With a Grateful Heart
I have often heard the expression, “have an attitude of gratitude” and while I like the ring of the words, I wonder how many people are truly grateful for the small and big blessings in their lives. As little children we are taught to say “Thank You” and hopefully that carries over into our adult life.
To zero in on a special time in my life that I am very grateful for, is to walk back to my late teen years in India. During one month of May we drove from Bombay to Goa and stayed in the family home in the village. It was holiday time, and life was great. The long drive over mountainous roads was an adventure, but what was more colorful was once we stepped into our village.
The soil in Goa is red, so very quickly you could get dirty! Clothes had to be hand washed and hung out to dry. I loved going to draw water from the well while listening to my mother’s warning, “Be careful. Don’t fall in.” The well was deep, and peering into it was magical for me. The bucket of water swayed back and forth on the pulley, as I slowly brought it up to the surface.
Then the bucket had to be carried to the kitchen without spilling any water along the way.
I am grateful for the memories of plucking mangoes off the trees and eating them with relish. The movie “The Sound of Music” had just come to India, and I learned the music and lyrics quickly. What amused the family was watching me run up and down the hills singing, “The hills are alive with the sound of music.” I ignored their remarks because I was too caught up in the euphoria of the moment. I was no Julie Andrews, but imagined I was one.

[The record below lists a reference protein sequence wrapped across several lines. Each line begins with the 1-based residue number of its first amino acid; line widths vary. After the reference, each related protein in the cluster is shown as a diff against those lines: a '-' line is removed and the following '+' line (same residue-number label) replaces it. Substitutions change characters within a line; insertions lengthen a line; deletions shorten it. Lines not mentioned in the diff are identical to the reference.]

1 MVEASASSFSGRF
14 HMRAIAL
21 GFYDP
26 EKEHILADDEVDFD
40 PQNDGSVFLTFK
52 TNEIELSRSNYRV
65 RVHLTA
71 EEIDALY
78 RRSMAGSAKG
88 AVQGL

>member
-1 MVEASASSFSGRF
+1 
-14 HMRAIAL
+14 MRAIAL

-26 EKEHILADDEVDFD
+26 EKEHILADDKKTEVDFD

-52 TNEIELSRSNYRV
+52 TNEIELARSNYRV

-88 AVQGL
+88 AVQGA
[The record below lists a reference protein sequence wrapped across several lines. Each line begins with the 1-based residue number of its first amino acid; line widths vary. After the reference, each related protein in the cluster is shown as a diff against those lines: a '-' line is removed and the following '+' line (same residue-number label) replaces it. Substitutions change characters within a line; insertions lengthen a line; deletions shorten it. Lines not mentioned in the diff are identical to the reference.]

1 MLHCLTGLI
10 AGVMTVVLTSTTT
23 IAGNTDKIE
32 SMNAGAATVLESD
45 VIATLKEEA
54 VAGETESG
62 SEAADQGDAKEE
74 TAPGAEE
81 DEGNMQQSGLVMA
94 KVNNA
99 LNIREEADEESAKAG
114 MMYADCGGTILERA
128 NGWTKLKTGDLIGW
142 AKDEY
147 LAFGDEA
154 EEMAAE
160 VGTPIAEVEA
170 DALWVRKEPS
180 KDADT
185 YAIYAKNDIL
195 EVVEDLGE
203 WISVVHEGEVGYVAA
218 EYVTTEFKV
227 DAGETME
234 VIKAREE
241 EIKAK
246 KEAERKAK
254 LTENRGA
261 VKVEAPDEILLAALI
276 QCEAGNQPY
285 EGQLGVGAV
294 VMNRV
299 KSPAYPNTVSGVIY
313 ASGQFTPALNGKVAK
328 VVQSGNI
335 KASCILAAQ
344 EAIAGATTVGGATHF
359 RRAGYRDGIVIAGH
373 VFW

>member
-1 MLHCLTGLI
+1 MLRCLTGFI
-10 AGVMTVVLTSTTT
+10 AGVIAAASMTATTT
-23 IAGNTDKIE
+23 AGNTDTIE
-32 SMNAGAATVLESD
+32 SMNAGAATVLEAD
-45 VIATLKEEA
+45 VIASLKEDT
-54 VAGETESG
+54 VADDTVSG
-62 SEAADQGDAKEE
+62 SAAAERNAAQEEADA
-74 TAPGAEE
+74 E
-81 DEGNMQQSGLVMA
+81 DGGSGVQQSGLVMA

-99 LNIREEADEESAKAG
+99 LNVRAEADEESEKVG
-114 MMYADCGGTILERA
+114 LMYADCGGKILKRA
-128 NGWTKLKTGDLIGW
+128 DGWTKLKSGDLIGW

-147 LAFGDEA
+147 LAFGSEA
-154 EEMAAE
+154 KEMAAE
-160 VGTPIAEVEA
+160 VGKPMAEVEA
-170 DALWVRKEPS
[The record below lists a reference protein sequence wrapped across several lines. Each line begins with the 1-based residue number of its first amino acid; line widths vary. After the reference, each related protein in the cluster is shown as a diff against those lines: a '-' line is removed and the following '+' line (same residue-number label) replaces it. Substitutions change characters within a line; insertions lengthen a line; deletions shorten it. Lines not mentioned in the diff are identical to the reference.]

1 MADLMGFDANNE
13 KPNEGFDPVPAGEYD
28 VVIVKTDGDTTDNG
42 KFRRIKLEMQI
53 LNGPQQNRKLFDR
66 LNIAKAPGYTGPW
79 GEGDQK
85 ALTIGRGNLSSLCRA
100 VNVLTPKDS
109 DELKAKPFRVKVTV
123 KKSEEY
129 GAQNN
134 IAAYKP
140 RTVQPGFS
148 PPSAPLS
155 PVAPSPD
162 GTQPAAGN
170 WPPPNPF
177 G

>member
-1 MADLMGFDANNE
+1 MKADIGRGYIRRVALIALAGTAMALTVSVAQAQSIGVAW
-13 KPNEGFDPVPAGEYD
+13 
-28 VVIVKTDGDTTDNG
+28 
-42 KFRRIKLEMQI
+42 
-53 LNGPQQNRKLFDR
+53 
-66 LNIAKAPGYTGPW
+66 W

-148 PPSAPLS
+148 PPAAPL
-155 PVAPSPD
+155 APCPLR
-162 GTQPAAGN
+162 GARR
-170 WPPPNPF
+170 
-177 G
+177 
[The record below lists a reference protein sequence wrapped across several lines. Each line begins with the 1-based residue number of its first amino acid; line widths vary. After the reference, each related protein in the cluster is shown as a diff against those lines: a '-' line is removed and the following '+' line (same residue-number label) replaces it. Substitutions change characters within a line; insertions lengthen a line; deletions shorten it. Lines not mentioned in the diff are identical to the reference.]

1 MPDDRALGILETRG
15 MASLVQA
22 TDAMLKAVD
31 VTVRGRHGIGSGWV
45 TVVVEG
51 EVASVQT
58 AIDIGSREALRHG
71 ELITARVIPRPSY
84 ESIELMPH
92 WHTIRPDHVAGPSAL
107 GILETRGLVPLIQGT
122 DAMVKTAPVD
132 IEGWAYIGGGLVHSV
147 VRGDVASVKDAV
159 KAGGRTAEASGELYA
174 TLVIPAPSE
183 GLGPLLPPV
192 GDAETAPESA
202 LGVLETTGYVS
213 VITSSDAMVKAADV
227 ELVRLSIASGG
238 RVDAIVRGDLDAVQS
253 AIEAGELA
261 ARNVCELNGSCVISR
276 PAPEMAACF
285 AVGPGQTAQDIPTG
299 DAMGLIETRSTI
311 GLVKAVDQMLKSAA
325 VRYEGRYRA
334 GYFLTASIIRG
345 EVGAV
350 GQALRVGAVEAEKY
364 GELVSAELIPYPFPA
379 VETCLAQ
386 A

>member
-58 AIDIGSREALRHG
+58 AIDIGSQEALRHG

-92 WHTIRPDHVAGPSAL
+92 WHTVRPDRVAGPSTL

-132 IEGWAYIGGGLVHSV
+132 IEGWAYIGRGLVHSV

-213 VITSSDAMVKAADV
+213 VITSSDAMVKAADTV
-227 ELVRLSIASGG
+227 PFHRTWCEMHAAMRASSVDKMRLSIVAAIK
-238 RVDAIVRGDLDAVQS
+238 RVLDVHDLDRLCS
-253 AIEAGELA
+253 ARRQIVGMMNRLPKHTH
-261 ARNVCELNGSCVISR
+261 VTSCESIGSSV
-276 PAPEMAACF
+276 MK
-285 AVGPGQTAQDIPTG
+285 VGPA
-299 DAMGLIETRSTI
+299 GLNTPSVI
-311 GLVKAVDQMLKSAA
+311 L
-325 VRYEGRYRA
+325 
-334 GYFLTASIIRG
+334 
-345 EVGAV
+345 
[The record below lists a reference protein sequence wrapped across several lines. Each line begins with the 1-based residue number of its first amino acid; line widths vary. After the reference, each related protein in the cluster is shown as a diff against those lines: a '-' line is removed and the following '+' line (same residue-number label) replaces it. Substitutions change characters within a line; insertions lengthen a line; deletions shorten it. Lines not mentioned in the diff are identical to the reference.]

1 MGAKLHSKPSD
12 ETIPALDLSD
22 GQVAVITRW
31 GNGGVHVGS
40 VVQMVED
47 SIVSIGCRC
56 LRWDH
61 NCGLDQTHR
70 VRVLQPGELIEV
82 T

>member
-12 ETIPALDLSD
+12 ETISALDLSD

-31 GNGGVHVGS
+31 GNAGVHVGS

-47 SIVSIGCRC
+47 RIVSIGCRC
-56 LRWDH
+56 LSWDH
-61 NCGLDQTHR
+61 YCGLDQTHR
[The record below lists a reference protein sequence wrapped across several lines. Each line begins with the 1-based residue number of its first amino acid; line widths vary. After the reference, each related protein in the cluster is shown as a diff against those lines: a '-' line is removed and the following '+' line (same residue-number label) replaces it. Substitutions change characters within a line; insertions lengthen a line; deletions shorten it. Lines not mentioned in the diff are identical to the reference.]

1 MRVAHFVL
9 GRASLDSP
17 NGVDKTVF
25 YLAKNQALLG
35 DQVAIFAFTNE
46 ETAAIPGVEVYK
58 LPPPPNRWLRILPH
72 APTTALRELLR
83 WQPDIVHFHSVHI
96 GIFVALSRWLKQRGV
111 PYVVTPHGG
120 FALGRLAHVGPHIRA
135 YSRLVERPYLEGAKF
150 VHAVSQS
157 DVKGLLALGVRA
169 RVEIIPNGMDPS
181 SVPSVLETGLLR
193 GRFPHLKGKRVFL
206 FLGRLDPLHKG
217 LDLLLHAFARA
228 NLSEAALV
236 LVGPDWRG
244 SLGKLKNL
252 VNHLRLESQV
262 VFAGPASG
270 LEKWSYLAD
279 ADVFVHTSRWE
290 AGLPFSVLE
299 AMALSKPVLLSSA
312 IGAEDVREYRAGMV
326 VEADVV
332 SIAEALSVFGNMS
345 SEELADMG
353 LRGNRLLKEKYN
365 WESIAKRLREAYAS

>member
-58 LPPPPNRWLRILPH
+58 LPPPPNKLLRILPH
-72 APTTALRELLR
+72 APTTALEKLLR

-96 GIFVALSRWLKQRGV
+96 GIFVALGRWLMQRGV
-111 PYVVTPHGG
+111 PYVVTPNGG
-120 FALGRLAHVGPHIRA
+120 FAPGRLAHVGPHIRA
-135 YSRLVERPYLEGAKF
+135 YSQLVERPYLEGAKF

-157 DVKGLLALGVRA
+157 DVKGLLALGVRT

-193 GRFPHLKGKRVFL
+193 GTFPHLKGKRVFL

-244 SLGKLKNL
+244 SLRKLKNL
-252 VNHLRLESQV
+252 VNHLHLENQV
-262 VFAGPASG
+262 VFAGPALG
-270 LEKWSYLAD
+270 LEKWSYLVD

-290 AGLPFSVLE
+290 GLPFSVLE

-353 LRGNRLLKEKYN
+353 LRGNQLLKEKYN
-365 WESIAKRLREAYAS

That year we happened to have extended family visiting, so the fun multiplied as we adjusted to life far from the city. Meal times were good, but what was better was sitting around a bonfire in the evening, and singing songs way into the night. Others in the village joined us, and stories were told while we laughed galore. The darkening night mesmerized me as the stars appeared in the sky one by one.
A village custom was to say the Rosary in community. So in the evening we gathered in one person’s home while everyone squished together and recited the many Hail Mary’s and Holy Mary’s. It was easy to start to giggle at these moments, as a few of the violinists had already had a little too much wine, and the music was far from being melodic. The hostess was nicknamed “Baby” even though her real name was Martha. We addressed her as “Aunty Baby” which caused more giggles. I don’t know how much real praying we did then.
As I reminisce, I am filled with gratitude for moments that still stay fresh in my memory. I thank God for a loving family, who gave me the freedom to explore a different landscape, and mingle with the local people. We had no electricity, but that did not deter us from rejoicing in our surroundings by the flickering light of a kerosene lamp. To the tune of “Edelweiss” I now sing,
“Thank you Lord on this day for our many good blessings.
Thank you Lord on this day for our many close friendships.
Glory to God may you hear our prayers guide us on forever.
Thank you Lord on this day for our blessings and friendships.”